This one was host to the fungi King Alfred’s Cakes…

Another was huge, and very rotten (it made disturbing cracking sounds when I balanced on it).

It had also been host to some sort of fungi…

…I think that these ‘bootlaces’ may be honey fungus which kills trees, and also can make the wood fluorescent,  but I am probably wrong!

As we were leaving the wood we found a plant which is new to me…

…although curiously I recognised it as moschatel even before I got home and looked it up – clearly too much time spent pouring over field guides. The scientific name is Adoxa moschatellina. Apparently adoxa means ‘not worth mentioning’ and the flower is tiny and not immediately striking, but what the photograph doesn’t show is that five flowers form a cube – the uppermost one has four petals (that’s the one seen in the centre of the photo) and the other four each have five petals. It’s unusual nature lends it a little charisma.

Also by the edge of the wood we found the Hyning lime kiln…

That afternoon we (all of us but A who had been invited to join some friends for a walk by the Lancaster canal) were back at Leighton Moss for a very brief visit. At the pond dipping area we hoped to see frogs, but once again found only frogspawn….

…the trees reflected here are these alders…

…beyond which I briefly spotted one of the marsh harriers flying. Next to the nest which we have noticed before (see previous posts) a second has appeared…

This is a neater and more compact affair and the eggs are more difficult to see, although still evident. A moorhen was nearby and I assumed that this was its nest.

Water and sticks both exert a powerful influence on the boys, the conjunction of the two is irresistible.

We usually play pooh sticks here but they needed on this occasion to get a little closer. Fortunately they never got any closer than this.

Easter Monday was a bit of a wash out. Well…it was a bank holiday. But on Tuesday we were all back at Leighton Moss to join an organised Wildsquare walk…

Our guide, seen in the foreground here, was informative and witty and pitched it perfectly for the kids whilst still managing to point out many things which I wouldn’t have seen or heard or recognised without his help.

After Lunch at the visitor centre A and B walked home with me via Trowbarrow quarry and Eaves Wood. We passed the pond dipping area on our way and were able to confirm that the second nest is a moorhen nest…

On the path between Trowbarrow quarry and Moss Lane I spotted this skull…

I knew that B would be determined to bring it home, and he has.

He was keen to add this to the ‘rabbit skull’ which he was given last week. He was also very keen to identify this skull and helped me to search through my natural history library looking for help. We found none and so naturally fell back on Google, which led me to this blog which in turn brought me to this handy identification guide. Apparently the large gap between the incisors and the other teeth is typical of rodents and rabbits. Our skull has a second set of incisors behind the first making it either a rabbit or a hare. Which means that the ‘rabbit skull’ he was given isn’t a rabbit skull at all. Now that I’ve looked at it properly, I don’t think that it is a skull of any sort.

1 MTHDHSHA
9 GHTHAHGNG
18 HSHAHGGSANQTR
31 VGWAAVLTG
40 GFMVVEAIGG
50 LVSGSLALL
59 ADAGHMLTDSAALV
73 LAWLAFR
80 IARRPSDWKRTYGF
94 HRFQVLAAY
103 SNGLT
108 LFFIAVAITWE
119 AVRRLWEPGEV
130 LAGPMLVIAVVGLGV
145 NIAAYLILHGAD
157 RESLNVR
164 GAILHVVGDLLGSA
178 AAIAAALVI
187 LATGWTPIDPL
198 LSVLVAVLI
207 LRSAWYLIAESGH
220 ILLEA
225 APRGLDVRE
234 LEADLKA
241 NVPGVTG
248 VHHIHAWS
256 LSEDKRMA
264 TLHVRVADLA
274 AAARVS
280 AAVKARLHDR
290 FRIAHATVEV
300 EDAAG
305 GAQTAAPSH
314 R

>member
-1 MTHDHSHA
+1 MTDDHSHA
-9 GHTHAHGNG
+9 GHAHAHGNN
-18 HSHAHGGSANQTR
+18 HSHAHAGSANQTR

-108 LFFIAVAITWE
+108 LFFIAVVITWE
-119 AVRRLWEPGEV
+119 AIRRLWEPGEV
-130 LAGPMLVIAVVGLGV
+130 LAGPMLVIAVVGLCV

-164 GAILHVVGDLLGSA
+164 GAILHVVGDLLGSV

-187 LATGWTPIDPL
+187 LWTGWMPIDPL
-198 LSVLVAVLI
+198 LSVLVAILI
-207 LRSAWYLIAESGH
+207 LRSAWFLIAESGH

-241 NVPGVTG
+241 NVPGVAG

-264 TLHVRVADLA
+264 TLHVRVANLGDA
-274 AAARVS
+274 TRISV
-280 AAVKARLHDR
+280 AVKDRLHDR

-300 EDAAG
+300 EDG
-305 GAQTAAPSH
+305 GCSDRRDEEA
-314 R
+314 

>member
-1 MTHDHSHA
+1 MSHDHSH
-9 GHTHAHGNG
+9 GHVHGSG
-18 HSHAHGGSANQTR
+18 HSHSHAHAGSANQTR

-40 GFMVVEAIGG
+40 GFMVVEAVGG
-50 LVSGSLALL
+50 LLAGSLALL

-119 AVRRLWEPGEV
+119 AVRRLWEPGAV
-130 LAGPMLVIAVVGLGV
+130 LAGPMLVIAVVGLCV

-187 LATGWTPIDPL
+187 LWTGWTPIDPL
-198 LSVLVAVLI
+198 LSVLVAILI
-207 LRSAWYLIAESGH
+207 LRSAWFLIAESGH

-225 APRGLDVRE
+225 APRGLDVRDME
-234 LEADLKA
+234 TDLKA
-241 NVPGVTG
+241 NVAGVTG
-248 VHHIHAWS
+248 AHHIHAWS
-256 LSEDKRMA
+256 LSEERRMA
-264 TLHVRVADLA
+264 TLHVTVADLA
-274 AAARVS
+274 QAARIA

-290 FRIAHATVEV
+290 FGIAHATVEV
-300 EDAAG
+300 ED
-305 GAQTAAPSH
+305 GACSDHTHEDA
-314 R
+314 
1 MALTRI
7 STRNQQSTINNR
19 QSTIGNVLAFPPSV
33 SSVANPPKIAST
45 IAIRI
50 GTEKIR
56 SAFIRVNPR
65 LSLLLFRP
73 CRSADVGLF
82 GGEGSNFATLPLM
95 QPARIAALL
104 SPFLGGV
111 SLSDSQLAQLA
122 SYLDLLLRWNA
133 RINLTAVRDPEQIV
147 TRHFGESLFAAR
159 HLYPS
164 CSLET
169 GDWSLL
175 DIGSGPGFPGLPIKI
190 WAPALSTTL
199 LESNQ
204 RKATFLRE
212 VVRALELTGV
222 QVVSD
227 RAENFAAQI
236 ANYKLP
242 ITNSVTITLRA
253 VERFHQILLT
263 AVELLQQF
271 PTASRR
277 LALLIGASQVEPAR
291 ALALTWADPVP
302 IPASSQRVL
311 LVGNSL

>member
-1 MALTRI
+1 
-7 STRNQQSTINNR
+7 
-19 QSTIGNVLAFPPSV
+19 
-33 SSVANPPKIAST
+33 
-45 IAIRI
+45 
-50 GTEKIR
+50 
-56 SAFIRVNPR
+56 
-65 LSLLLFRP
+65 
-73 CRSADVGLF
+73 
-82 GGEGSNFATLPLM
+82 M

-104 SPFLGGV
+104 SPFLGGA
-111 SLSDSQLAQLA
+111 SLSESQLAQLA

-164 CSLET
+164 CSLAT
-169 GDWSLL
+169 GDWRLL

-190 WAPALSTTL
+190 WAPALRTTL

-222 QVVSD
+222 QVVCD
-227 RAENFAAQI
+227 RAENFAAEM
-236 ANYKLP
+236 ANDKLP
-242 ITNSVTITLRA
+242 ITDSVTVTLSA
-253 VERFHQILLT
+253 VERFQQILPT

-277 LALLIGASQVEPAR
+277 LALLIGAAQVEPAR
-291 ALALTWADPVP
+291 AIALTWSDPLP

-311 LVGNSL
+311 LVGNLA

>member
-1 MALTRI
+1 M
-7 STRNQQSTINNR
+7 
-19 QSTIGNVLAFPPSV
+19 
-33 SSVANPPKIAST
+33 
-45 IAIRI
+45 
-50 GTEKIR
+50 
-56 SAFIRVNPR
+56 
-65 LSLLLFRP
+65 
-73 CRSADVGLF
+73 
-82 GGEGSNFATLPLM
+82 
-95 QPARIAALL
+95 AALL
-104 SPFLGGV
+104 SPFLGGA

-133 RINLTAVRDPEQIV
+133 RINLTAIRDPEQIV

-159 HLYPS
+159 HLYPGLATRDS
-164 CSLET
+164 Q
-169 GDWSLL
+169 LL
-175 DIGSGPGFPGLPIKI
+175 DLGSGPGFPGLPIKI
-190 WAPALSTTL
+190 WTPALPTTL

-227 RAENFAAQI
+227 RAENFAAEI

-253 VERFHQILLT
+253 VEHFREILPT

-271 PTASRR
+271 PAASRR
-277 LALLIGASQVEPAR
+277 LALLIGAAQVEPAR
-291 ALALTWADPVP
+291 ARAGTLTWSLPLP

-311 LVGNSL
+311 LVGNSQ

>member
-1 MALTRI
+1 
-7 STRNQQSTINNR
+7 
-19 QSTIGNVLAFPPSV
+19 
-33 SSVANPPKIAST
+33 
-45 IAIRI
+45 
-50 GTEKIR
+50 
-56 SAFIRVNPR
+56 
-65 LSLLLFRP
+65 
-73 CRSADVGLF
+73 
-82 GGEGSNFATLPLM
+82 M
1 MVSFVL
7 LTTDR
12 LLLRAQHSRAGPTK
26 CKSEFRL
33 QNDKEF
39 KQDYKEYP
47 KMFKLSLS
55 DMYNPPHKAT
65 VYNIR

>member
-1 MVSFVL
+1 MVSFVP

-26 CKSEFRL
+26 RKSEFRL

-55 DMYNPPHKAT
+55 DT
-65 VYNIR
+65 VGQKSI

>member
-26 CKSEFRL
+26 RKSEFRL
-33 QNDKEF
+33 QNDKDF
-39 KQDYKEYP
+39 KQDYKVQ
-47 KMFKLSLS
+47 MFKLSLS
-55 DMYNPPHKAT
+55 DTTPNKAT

Anyway…bugs, dens, pooh-sticks, hide and seek, leaping, climbing, nests, skulls….it’s a wonder we ever find any time for our wii.

Another Series of Sorties to Assorted Spaces

On Finding More Things

Saturday’s second stroll was a family affair with three generations of bound beaters. We began in the trough, a slight fault where the bedding plains have turned through ninety degrees so that they run vertically and a softer layer of mudstones has eroded faster then the two layers of limestone which sandwich it. S was on his bike, but the other two kids had great fun exploring the areas above the path, clambering in and out of the trees.

The trough led us to Trowbarrow Quarry….

…where S was fascinated by the climbers and their portable crash mats.

The hazel catkins have changed again and are now more obviously opening. The colour has changed also and where a tree is well covered they make quite a fetching display.

The track which winds its way out of the quarry has a long gradual descent and S went shooting down it on his bike, rapidly disappearing from view. We crossed the golf course and returned to Leighton Moss where we had parked.

It seems that I have become an internet authority on the essay ‘On Finding Things’ by E. V. Lucas after mentioning that I’d read it in a post a while ago. Now a search on google gives my post as the first link and the stats here have swelled to a trickle as a result. Well almost a trickle. In that essay Lucas mentions finding a plover’s nest after a couple of hours of searching. I’m not sure what sort of nest we found – there were no adult birds in attendance, but it didn’t take much seeking out…

Can you spy the eggs in the middle of the clump of reeds?

On Finding More Things